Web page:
Square Grand Piano
The evolution of the piano to the shape of the clavichord by German builders. By the 1830s, these were the predominant forms of piano.
With larger sound and higher string tensions, these were the preferred keyboard instruments of the 19th century, but were gradually replaced by upright pianos, with a smaller footprint and even larger sound.
Piano of the Romantic Era
Another step in the origin of piano took place in the Romantic era, where the piano continued to grow in size and in response.
For example, 2 of the most known improvements were made by Sebastien Erard, with the double repetition action and the full cast iron frame, created by Alphaeus Babcock, both of which made the invention of the modern extended keyboard.
Modern Grand Piano
The Modern Grand Piano comes with 88 keys (52 white keys and 36 black) going from A0 to C8 (a whole 8 octaves). The white keys play the natural notes ( C-B) and the black keys play the accidentals (C#-A#).
Having the best qualities of the early keyboard instruments: cross stringing, the sostenuto pedal, the modern sustain pedal and the una corda or one string, this illustrious instrument delights the listener.
Who invented the pianoforte?
The pianoforte is the invention of pianoforte maker Bartolomeo Cristofori and it evolved from the harpsichord. The invention of the pianoforte is thus Italian in origin.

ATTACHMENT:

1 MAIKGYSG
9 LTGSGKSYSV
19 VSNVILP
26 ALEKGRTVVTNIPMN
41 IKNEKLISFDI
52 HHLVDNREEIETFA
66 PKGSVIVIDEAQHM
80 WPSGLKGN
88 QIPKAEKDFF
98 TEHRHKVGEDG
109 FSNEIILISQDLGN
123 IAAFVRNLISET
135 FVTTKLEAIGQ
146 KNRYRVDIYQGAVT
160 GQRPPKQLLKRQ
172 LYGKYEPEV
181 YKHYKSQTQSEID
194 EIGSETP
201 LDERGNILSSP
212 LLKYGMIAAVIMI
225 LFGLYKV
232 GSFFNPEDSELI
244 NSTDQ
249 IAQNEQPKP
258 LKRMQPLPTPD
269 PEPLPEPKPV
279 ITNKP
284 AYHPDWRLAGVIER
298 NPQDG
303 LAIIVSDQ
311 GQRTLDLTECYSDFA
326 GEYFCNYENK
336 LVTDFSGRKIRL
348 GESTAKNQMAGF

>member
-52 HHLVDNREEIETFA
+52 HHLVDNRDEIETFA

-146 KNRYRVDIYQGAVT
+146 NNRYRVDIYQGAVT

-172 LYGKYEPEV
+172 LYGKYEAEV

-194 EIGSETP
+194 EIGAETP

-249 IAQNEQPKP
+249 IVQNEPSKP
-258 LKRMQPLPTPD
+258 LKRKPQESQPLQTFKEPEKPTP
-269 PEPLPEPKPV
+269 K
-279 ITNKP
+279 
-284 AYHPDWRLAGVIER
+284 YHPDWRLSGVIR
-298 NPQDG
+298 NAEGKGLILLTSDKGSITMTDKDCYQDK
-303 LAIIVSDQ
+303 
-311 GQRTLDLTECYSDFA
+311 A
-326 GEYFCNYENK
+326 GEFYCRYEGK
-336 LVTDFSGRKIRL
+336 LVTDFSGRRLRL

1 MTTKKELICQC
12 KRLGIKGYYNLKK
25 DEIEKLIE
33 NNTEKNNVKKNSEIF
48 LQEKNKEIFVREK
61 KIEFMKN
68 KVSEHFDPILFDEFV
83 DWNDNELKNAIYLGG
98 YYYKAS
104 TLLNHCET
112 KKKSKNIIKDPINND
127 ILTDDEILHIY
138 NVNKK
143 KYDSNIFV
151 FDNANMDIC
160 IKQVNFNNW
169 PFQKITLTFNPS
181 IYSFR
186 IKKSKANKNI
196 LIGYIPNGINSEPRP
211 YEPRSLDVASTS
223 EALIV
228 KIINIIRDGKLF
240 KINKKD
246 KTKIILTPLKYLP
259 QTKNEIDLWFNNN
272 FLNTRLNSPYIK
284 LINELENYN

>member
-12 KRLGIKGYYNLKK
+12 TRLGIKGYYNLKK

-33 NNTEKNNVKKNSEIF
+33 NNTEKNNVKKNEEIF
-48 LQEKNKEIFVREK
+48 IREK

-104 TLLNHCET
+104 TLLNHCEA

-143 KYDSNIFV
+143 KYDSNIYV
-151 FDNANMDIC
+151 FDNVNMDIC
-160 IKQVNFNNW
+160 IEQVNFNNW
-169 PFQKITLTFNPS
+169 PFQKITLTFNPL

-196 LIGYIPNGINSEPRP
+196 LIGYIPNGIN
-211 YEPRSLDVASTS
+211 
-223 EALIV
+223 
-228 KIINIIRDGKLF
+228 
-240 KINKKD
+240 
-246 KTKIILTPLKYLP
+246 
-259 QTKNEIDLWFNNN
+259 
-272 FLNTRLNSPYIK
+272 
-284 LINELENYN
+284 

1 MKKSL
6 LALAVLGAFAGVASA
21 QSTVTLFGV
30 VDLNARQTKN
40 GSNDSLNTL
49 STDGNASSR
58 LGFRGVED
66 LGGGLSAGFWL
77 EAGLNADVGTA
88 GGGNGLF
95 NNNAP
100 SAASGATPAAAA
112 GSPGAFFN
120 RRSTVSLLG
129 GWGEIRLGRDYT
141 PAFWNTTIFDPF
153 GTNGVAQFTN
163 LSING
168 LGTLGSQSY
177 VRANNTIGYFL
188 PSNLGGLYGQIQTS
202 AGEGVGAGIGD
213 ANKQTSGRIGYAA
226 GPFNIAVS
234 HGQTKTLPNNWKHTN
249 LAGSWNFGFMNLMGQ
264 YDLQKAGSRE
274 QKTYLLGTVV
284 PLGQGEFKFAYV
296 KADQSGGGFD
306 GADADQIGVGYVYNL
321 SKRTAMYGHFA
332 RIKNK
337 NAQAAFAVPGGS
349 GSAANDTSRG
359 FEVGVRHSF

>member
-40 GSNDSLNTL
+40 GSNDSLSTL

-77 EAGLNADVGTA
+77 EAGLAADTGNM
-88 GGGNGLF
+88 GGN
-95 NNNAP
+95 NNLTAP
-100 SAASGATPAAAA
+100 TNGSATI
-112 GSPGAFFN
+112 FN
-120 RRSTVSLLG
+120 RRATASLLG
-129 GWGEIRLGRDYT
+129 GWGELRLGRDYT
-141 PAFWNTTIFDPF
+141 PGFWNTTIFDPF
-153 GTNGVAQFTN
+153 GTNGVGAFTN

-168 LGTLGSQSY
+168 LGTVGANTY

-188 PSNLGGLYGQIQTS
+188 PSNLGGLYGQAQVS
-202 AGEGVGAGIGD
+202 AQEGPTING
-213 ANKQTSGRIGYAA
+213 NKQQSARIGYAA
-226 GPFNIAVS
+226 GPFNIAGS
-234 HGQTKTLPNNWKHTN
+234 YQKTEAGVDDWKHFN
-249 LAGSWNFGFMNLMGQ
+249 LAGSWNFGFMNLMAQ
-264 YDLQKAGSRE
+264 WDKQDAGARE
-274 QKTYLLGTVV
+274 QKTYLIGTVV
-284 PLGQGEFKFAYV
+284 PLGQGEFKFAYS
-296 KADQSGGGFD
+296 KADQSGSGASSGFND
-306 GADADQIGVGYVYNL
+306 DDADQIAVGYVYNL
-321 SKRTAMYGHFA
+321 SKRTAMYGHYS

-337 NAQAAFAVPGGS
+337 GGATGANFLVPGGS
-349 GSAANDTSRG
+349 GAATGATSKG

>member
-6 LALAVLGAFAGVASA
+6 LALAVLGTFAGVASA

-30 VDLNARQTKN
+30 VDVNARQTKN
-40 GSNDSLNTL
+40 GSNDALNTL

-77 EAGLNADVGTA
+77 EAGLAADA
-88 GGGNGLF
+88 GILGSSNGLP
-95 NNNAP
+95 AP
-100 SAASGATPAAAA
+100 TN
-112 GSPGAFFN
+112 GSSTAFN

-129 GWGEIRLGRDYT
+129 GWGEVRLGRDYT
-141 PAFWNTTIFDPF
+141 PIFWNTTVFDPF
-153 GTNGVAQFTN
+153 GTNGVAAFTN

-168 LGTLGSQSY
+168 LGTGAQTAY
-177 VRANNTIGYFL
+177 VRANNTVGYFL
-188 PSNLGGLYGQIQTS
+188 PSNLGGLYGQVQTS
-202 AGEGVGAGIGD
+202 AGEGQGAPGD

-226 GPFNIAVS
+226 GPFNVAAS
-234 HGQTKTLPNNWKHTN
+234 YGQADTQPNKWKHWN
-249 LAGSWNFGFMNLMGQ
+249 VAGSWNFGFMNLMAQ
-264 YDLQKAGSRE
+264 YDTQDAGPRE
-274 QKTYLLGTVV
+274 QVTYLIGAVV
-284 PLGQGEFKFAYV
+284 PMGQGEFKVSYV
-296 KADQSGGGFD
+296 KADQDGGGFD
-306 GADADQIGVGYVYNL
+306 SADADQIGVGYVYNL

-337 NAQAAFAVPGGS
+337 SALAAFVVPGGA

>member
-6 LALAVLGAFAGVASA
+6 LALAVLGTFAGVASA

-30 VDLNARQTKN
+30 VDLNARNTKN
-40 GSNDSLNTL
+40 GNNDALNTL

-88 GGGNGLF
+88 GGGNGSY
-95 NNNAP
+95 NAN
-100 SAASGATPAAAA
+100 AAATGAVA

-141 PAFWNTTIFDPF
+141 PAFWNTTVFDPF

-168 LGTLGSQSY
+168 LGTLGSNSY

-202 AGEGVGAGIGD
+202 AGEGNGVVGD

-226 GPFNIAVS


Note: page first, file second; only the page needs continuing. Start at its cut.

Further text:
When was the pianoforte invented?
The Pianoforte was built some time around the years 1700-1720 as Bartolomeo Cristofori wanted to make an instrument with a better dynamic response than the harpsichord.
What type of instrument is a piano?
The piano is a percussion instrument and a string instrument. Though it might sound odd, the reason for this classification is that it strikes a string with a wooden hammer, rather than a drum.
Is a piano a string instrument?
The piano is both a string instrument and a percussion instrument. It uses strings tuned to specific notes (C, C#, D, D#, etc.) and hammers connected to the keys on the keyboard to strike them with a hammer (covered in felt (modern) or leather (late 18th century)
When was the piano invented?
The piano was invented around the year 1700, sometime during the 18th century, no exact year is known to the world.
Why was the piano invented?
The piano was invented to provide the players with the ability to play both loud, soft, and anything in between. This depends on how much finger pressure the pianist puts.
Where did the piano originate?
The piano was invented in Padua, Italy, as the invention of Bartolomeo Cristofori, the master instrument keeper, employed by Ferdinando de’ Medici and the inventor of the spinettone.
How was the piano invented?
The piano was invented due to Cristofori’s dissatisfaction with the lack of control that musicians had over the volume level of the harpsichord.